Nissan has completed its four-year programme called Shift-Mercosur begun in 2006 which included six new model launches. In that time it began importing the Murano crossover from Japan; the Tiida hatch and the new Sentra saloon from Mexico (thanks to a free trade deal with that country); and started local production of the new Frontier pick-up (dropping the XTerra and the old Frontier) and the Livina and Grand Livina minivans at alliance partner Renault’s plant in the state of Paraná.
Mercosur CEO Thomas Besson hopes to sell about 25,000 units in 2009, up 44% compared with 2008. That’s less than a 1% share of the car and light commercial market this year.
But Nissan has ambition. Besson told just-auto that “without a competitive compact model we cannot grow here. Our new strategic plan for 2010-2012 includes a car retailing for R$30,000 (US$16,700) to R$35,000 ($19,400) that can be sold both in the Mercosur region and Mexico.”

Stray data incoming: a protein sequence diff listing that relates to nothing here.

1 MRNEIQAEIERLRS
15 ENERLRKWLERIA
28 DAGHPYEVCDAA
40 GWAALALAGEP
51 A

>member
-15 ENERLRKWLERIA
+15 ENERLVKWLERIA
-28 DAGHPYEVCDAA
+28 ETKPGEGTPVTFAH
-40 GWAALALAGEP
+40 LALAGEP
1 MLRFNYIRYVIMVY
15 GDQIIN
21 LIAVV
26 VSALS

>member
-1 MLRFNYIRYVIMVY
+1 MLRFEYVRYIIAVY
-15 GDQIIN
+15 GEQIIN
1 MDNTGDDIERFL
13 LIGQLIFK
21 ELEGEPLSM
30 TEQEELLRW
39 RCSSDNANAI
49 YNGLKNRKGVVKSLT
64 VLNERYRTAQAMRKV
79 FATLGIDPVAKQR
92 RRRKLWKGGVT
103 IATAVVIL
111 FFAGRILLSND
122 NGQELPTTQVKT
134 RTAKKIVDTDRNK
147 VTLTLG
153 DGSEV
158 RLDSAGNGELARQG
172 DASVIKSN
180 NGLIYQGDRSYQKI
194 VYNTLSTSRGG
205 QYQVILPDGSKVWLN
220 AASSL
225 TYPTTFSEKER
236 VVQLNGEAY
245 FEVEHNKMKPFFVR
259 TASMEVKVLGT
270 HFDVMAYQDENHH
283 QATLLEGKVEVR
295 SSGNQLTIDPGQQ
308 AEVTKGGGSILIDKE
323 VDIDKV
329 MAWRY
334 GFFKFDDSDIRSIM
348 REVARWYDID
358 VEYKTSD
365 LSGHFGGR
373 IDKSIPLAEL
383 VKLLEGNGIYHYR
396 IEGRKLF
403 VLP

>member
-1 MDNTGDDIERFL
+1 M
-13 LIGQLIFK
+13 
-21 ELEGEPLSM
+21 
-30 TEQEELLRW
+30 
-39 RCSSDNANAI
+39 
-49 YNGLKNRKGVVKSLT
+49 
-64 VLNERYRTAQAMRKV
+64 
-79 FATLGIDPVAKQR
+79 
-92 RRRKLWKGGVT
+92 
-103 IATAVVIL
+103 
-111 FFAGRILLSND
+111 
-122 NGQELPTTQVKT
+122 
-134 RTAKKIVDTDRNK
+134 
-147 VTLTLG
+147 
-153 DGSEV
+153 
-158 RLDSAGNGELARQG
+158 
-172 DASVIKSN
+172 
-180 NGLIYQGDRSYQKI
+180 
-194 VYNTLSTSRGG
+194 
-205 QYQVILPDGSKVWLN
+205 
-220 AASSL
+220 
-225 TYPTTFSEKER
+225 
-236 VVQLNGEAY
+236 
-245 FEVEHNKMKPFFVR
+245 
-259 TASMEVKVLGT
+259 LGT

Local competition includes medium priced compact hatches like the Peugeot 207, Renault (Dacia) Sandero, Ford Fiesta, Chevrolet Corsa, Fiat Palio and VW Gol. Pitched slightly higher are the VW Polo, Citroen C3, Fiat Punto and the upcoming Chevy Agile.
Nissan’s new plan is still being finalised and should be announced shortly. Local speculation suggests a simplified Micra – the next generation will be made in India from 2010 – is the most likely model.
Besson declined to comment on where the South American version would be made – Brazil or Argentina.
It could even use the previous generation Renault Clio architecture. That car is built for this region in Cordoba, Argentina.